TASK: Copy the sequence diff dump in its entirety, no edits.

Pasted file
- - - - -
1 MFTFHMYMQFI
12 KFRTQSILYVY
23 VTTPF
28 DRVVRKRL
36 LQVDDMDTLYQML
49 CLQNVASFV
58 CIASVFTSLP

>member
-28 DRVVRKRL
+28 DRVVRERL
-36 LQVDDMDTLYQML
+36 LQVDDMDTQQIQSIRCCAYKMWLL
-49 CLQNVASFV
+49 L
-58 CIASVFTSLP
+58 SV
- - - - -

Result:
1 MFTFHMYMQFI
12 KFRTQSILYVY
23 VTTPF
28 DRVVRKRL
36 LQVDDMDTLYQML
49 CLQNVASFV
58 CIASVFTSLP

>member
-28 DRVVRKRL
+28 DRVVRERL
-36 LQVDDMDTLYQML
+36 LQVDDMDTQQIQSIRCCAYKMWLL
-49 CLQNVASFV
+49 L
-58 CIASVFTSLP
+58 SV